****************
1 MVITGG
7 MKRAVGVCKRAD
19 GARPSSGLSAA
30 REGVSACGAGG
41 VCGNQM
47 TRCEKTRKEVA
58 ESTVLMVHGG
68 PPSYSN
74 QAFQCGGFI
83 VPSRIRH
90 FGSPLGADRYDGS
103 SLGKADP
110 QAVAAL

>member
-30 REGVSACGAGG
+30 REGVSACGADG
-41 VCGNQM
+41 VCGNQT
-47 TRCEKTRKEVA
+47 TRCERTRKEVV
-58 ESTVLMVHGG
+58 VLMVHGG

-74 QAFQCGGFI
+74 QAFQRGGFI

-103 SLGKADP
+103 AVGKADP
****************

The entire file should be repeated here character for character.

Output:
1 MVITGG
7 MKRAVGVCKRAD
19 GARPSSGLSAA
30 REGVSACGAGG
41 VCGNQM
47 TRCEKTRKEVA
58 ESTVLMVHGG
68 PPSYSN
74 QAFQCGGFI
83 VPSRIRH
90 FGSPLGADRYDGS
103 SLGKADP
110 QAVAAL

>member
-30 REGVSACGAGG
+30 REGVSACGADG
-41 VCGNQM
+41 VCGNQT
-47 TRCEKTRKEVA
+47 TRCERTRKEVV
-58 ESTVLMVHGG
+58 VLMVHGG

-74 QAFQCGGFI
+74 QAFQRGGFI

-103 SLGKADP
+103 AVGKADP